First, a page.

our test script, using the command `./rktest.py -t bloom`
The test script invokes `bloom_test` (see its implementation in ` bloom_test.c`)
to test your bloom filter implementation and it compares your output to the correct answer.

Next, implement the RK algorithm using the Bloom filter functions that you just implemeneted.

**Your job:**Complete the ` rabin_karp_batchmatch`
procedure in `rkmatch.c`. In the template code, we tell you the size of the bitmap to use (in bits) as a
procedure argument (`bsz`). In the `rabin_karp_batchmatch` procedure, you
should invoke the auxilary function `bloom_init` to allocate and
initialize a byte array (i.e. character array) that will pack `bsz` bits for use as the bloom
filter's bitmap. You should then compute all m/k RK
hash values corresponding to X's chunks and insert them into the Bloom filter
using `bloom_add`. Subsequently, you scan Y's content and compute a RK value for
each of its n-k+1 substrings and query its presence in the Bloom filter using
`bloom_query`. If `bloom_query` indicates a potential match, you
proceed to check that the corresponding substring of Y indeed matches one of the m/k chunks of X.

Keep in mind that unlike `simple_substr_match` or `rabin_karp_match`,
returning 1 or 0 is no longer sufficient; `rabin_karp_batchmatch` is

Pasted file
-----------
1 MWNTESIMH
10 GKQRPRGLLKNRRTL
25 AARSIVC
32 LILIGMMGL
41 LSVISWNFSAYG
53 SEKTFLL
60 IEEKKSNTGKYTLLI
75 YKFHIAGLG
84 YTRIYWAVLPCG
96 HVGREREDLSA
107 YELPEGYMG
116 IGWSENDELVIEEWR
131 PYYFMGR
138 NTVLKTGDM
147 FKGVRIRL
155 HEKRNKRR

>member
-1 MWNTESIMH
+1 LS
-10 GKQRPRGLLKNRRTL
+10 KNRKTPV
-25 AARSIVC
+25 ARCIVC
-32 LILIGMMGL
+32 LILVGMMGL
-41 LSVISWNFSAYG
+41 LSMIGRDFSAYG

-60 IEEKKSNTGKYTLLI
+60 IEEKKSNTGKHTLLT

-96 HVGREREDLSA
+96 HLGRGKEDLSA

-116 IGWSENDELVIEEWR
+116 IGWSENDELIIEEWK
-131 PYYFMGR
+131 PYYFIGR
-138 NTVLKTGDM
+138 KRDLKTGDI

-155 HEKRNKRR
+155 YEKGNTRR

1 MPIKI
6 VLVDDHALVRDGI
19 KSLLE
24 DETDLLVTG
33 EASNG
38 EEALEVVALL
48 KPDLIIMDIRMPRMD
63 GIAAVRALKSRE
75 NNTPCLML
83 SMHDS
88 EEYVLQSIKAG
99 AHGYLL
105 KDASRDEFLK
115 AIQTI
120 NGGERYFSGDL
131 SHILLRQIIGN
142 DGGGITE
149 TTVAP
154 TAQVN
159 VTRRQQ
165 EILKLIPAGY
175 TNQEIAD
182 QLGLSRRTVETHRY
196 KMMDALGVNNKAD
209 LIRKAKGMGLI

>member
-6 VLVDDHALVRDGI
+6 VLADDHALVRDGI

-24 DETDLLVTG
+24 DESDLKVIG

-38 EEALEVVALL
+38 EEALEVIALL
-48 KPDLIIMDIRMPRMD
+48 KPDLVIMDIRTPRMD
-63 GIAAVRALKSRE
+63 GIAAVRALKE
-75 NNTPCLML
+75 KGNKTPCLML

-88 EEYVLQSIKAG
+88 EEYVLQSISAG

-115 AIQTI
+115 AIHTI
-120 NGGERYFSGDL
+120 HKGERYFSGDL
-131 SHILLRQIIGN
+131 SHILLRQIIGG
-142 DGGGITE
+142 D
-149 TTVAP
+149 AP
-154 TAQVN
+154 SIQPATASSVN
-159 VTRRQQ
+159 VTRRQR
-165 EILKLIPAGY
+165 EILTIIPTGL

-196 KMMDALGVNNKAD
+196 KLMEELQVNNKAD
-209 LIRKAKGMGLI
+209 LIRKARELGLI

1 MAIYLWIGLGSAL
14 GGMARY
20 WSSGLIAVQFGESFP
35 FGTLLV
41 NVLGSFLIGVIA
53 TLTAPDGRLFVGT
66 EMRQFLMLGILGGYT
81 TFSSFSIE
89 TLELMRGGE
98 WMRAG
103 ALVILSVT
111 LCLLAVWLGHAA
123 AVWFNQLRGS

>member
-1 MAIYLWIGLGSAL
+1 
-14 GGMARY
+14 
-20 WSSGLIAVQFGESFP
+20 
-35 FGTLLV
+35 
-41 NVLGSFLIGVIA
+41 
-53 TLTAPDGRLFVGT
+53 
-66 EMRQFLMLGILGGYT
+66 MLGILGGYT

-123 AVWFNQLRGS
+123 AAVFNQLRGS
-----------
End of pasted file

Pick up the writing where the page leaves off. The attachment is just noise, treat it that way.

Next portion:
invoked only once and therefore must return the total number of chunks of X
that have appeared in Y.

Please read all of our scaffolding comments before coding.

**Testing: ** Run the given tester program `./rktest.py -t rkbatch` to test
your batch Rabin-Karp method. Once you've finished all parts of the lab,
you should run the full suite of tests by running the test program without
arguments, `./rktest.py`.

- Correctness points (50 total), each version of the algorithm carries 10 points.
- Style points (10 total). We reserve 5 points for a subjective evaluation of the style of your solutions and your commenting. Your solutions should be as clean and straightforward as possible. Your comments should be informative, but they need not be extensive.

Note while the testing script will give you a good idea of your final lab grade, its score does NOT constitute an assurance. In particular, just because they pass the tests does not necessarily mean that they implemented everything perfectly.

make handinSubmit